The Court concludes that no factfinder could reasonably find that Boeing replaced Toy with any employee, and specifically, with an employee sufficiently younger to support an inference of discriminatory animus. See, e, g, Pavlik v. International Excess Agency, Inc., 417 F.App'x 163, 167 (3d Cir. 2011); Novak v. Posten Taxi Inc., 386 F.App'x 276, 278 (3d Cir. 2010). Toy failed to satisfy the fourth element of the prima facie case. He has not met his initial burden, and summary judgment is properly granted for Boeing. "If a plaintiff fails to raise a genuine dispute of material fact as to any of the elements of the prima facie case, [he] has not met [his] initial burden, and summary judgment is properly granted for the defendant." Burton, 707 F.3d at 426 (citing Geraci v. Moody-Tottrup Int'l, Inc., 82 F.3d 578, 580 (3d Cir.1996)).

C. Toy failed to meet his burden to show pretext

Even presuming Toy established a prima facie case of age discrimination, he failed to establish that Boeing's proffered justification for his termination is a pretext for age discrimination and summary judgment in favor of Boeing is warranted on this alternative ground.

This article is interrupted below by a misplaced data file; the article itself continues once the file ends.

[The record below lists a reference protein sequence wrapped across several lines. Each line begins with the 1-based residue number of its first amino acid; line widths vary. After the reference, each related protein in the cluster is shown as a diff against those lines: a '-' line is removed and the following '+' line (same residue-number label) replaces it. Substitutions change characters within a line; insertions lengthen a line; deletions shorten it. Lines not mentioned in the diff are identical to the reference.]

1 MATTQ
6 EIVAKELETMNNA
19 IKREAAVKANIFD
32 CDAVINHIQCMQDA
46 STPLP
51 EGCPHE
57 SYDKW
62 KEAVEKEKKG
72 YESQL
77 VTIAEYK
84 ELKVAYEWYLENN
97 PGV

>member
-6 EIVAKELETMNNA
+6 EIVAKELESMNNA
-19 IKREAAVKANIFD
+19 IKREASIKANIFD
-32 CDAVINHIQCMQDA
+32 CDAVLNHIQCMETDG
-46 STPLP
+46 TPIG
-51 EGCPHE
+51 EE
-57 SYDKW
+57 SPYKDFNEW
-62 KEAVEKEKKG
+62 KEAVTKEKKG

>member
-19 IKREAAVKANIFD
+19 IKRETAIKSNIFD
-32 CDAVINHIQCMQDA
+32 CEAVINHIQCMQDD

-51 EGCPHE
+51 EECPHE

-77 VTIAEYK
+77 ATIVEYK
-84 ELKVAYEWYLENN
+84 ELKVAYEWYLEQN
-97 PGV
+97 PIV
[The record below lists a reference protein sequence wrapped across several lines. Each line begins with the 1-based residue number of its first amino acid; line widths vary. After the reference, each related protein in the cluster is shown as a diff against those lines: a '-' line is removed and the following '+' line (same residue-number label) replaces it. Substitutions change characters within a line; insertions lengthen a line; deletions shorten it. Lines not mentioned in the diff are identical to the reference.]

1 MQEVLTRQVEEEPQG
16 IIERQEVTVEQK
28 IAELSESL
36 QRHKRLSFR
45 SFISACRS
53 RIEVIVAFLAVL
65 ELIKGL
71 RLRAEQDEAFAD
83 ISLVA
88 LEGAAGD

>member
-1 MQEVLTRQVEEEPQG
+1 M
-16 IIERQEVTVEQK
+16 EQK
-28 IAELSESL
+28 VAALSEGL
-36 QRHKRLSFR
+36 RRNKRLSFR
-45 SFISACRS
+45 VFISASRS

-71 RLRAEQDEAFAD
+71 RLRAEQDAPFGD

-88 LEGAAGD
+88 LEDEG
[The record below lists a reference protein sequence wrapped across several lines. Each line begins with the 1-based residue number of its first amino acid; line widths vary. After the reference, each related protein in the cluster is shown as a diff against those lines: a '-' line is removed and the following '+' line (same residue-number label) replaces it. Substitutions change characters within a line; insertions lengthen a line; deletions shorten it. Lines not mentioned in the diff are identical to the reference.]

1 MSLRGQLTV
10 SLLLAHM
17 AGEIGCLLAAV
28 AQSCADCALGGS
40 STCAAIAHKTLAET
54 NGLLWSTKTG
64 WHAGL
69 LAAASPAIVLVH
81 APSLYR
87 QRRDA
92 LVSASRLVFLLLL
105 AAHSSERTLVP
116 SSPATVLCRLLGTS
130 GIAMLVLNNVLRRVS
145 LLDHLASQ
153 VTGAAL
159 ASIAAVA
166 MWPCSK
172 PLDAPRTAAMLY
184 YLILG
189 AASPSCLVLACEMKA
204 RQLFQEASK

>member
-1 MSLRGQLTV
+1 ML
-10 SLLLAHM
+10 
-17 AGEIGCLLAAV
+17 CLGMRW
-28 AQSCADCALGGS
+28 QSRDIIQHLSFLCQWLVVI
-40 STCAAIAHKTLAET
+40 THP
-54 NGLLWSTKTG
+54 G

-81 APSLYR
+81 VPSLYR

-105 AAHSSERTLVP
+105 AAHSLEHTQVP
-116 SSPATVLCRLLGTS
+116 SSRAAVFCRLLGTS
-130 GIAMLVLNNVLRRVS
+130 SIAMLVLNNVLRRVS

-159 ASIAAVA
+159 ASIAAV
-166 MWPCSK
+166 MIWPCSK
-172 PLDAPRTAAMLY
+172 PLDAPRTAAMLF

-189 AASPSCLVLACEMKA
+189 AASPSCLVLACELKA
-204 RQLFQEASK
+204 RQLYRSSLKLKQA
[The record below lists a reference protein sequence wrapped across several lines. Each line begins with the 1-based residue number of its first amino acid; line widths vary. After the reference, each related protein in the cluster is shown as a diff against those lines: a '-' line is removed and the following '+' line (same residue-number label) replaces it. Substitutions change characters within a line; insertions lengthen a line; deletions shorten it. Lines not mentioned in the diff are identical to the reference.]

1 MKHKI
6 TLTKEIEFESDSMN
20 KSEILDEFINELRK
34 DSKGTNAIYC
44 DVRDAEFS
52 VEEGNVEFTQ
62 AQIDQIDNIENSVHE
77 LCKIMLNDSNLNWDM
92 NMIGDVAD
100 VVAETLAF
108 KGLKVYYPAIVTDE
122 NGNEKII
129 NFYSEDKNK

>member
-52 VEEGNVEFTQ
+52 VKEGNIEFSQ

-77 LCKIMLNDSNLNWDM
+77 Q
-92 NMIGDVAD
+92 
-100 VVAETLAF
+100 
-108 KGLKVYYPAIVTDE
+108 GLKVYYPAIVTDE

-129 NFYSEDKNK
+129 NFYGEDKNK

Under McDonnell Douglas, once plaintiff establishes a prima facie case of discrimination, "the burden of production [then] shifts to the defendant to offer a legitimate nondiscriminatory [justification] for the adverse employment action." Burton, 707 F.3d at 426 (citing Smith v. City of Allentown, 589 F.3d 684, 690 (3d Cir. 2009)). The burden is '"relatively light' and is satisfied if the employer provides evidence, which, if true, would permit a conclusion that it took the adverse employment action for a non-discriminatory reason." Id. (quoting Tomasso v. Boeing Co., 445 F.3d 702, 706 (3d Cir.2006)).

Boeing asserts that there is no evidence of any age-based animus by Toy's supervisors; the four supervisors who made disciplinary and discharge decisions were all over forty years of age; there are no younger similarly situated comparators; and Boeing terminated Toy because of workmanship issues. Toy concedes that Boeing articulated a legitimate non-discriminatory reason for his termination.[10]

Having conceded that Boeing articulated a legitimate non-discriminatory reason for its adverse employment action, the burden of production under the third step of the McDonnell Douglas analysis then shifts back to Toy "to provide evidence from which a factfinder could reasonably infer that the employer's proffered justification is merely a pretext for discrimination." Id. (citing Fuentes v. Perskie, 32 F.3d 759, 764-65 (3d Cir. 1994)). "The plaintiff must make this showing of pretext to defeat a motion for summary judgment." Id. (citing Doe v. CARS. Prot. Plus, Inc., 527 F.3d 358, 364 (3d Cir. 2008)).